About one hundred years ago, Japan and Russia were at war. Now they are at peace and two of their athletes have joined hands to compete in pairs figure skating. They are 26-year-old Yuko Kawaguchi, who was born in Aichi, Japan and 23-year-old Alexander Smirnov, who is from Tver in Russia. This is not the first Japanese-Russian team to compete in pairs, but this is the first such team to compete for Russia.
The couple, who have been together since May 2006, won the Coupe de Nice in both 2006 and 2007 and took the bronze medal at the Cup of Russia in both of those years as well as a bronze at Skate Canada in 2007.
Their goals for the 2007-08 season were to make the Grand Prix Final, win first or second place at Europeans, and to fight for a spot on the podium at Worlds. They placed fifth at the ISU Grand Prix Final and won the bronze medal at Europeans. They were fourth at the World Championships in 2008, up from ninth in 2007.
But their careers almost ended on Christmas in 2006. That’s when Kawaguchi fell on a throw triple loop and broke her ankle, requiring surgery to repair the damage. The couple missed Russian Nationals and Europeans, but Kawaguchi was healthy enough to compete at the World Championships in her native country. That made her the first foreigner to compete for Russia at Worlds. “I wanted to compete at Worlds no matter what,” Kawaguchi said. “It was so close to my home.”
But they may not compete at the 2010 Olympic Games in Canada. “I’m still deciding about my citizenship,” Kawaguchi said, “but I want to go to the Olympics. You only have that chance once or twice. Japan doesn’t allow dual citizenship. If I give up my Japanese citizenship, I can’t get it back for ten years and I’ll need a visa to go home and see my parents.”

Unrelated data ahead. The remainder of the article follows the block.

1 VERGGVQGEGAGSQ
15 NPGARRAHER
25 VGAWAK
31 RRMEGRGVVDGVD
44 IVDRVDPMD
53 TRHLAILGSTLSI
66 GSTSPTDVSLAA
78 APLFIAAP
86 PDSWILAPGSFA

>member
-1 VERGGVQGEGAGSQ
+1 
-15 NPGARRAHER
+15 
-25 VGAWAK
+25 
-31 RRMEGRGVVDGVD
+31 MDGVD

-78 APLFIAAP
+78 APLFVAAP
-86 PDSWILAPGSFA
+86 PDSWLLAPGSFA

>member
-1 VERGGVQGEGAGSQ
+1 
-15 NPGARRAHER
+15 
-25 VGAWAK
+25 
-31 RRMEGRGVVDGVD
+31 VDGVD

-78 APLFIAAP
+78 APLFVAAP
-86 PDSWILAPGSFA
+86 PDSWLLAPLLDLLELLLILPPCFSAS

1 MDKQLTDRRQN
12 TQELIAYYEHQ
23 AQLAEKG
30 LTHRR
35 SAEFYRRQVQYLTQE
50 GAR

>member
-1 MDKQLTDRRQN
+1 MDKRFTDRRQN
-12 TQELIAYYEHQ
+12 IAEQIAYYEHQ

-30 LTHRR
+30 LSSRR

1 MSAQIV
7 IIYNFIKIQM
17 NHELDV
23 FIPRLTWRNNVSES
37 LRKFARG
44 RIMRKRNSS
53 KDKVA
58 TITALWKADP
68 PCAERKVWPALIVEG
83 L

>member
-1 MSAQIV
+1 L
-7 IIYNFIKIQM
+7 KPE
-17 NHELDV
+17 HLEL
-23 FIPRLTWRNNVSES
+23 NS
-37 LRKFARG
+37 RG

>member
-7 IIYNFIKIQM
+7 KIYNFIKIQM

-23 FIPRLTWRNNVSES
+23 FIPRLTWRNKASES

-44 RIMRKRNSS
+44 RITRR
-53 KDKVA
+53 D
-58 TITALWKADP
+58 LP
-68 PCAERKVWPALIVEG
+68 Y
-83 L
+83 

Smirnov began skating when he was three years old. “My parents wanted me to skate,” he said. “I landed a triple toe loop when I was 15, but when I was 16, I was getting taller and taller and it became more and more difficult to jump, so I started doing pairs.” Smirnov previously competed with Alexandra Danilova and Ekaterina Vasileva, reaching sixth at World Juniors in 2006.
Kawaguchi has now competed in pairs for three countries. With Russia’s Alexander Markhuntsov, she placed second at the World Junior Figure Skating Championships in 2001, 13th at the World Figure Skating Championships in 2002, and seventh at the Four Continents Championships in 2003, competing for Japan, where she won three national senior pairs titles.
After she split with Markhuntsov in 2003, American Josh Martin came to Russia to skate with her. But he was injured when he was hit by a car while rollerblading to practice and decided to return home to the U.S. in mid-2004. She then competed with Devin Patrick, who taught her the throw quadruple salchow, finishing 15th at U. S. Nationals in 2006. But then they split because he wanted to return to the U.S. and she wanted to stay in Russia.
Kawaguchi started to skate when she was five. “My mother loved ice dancing so she wanted me to learn to skate,” she said. She competed for Japan in ladies through the 1998-99 season with her best finish a gold medal at the 1998 Mexico Cup. But after seeing Elena Berezhnaia and Anton Sikharulidze at the 1998 Olympics in Nagano, Japan, she fell in love with pairs and wanted to skate like Berezhnaia.
So she contacted their coach, Tamara Moskvina, and asked her to teach her. She went to Moskvina’s summer camps and kept asking to do pairs until Moskvina agreed to take her on as a student and paired her with Markhuntsov.